Friday, April 13, 2012


My 4th period math class, of 20 kids, has been a real challenge this year. These kids are so damaged that all they know how to do is strike out at others: insulting others parents (yo mama jokes), tripping each other, calling each other horrible names, gossiping, stealing, lying etc.

I've felt overwhelmed because I don't know how to help them all. I finally decided to focus on just a few. The ones I chose were the ones that I felt I could still reach. There are 3 girls and 2 boys.

NOTE: Names have been changed to protect the innocent....

Amed is a super smart kid just hides in his shell most of the class. He can do the work and knows the answers, but is too scared to speak up because the others would tease him for knowing the answers. There isn't a dad in the picture and he has 3 younger sisters. He likes chess and wants to be an astronaut.

Kelly is a tall boy who wants to be a general in the army. He's involved with ROTC so that helps keep him in line. Dad is also missing from this family.

Dee-Dee is a big girl, who is very self-conscious of her weight and acne. She wears her hair long to hide her face. It takes her awhile to get a new concept, but once she has it, it's there for good. I think she's actually smarter then she shows and has just had her confidence dashed so much that she doesn't trust herself. Grandma is raising her and two older brothers.

Natalie and Lisa are two peas-in-a-pod. They are both ESL (english as a second language) students and are always together. Lisa speaks English better then Natalie and translates for her most of the time. They both want to do well, but in this group they just keep quiet. Lisa lives with both of her parents and Natalie is being raised by only her Dad, who doesn't speak any English.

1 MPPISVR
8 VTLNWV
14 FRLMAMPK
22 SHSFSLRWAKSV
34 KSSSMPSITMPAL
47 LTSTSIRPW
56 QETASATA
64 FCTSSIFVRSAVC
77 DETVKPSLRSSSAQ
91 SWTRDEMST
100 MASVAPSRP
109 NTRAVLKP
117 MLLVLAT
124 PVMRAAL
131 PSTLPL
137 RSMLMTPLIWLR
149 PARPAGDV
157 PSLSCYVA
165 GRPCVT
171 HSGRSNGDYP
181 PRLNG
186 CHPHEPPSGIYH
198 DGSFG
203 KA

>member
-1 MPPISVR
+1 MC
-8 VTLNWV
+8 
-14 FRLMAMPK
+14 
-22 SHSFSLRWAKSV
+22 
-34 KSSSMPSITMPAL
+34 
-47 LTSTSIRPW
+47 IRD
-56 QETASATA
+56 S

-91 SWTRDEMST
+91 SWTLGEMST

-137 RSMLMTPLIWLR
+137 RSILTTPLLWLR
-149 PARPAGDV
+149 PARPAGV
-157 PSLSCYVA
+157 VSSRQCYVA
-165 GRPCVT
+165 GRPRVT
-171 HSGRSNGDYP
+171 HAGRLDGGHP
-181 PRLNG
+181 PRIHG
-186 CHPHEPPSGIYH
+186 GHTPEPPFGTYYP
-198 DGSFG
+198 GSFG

After meeting with these kids privately and then forming a study group, they have chose to eat lunch with me most days too. It took until Christmas, but I finally got them doing most of their homework and the lowest grade point average of all 5 of them is a C+.

Our turning point came when during one of our lunches together, after they had spent most of the time talking about how the other kids were constantly teasing them about their good grades, looks, goals and whatever else they could find that annoyed them, I finally said, "Yah know, eventually you're just going to have to decide to LET THE LOSERS LAUGH AT YOU and do what you need to do anyway." They all agreed with me, but I didn't really think they believed me or it had sunk in.

Well, after I came back from my leave of six weeks, I was doing averages and realized that my five focus kids, who I thought would tank while I was gone, had the HIGHEST grade point averages in the entire class. When we met next, I congratulated them and Lisa said to me, "We all talked about it when you left and decided to LET THE LOSERS LAUGH and do what we needed to do anyway."

They actually heard me! I guess I make a difference after all.


Carla said...


It's amazingthat you are willing to take the time and put in the effort,

MtnGirl said...

That is AWESOME! What a great approach and so neat that the kids realized you were trying to help them.

nutschell said...

wonderful that they took your lesson to heart:)
Happy A-Zing!

Brea said...

It's so wonderful that they heard you and learned this while still young. So many people don't learn this soon enough and they become scared adults afraid of letting anyone in for fear of the laughter and rejection. These people are stuck in High School forever. Kudos to you for helping these young people to see their worth outside what others think.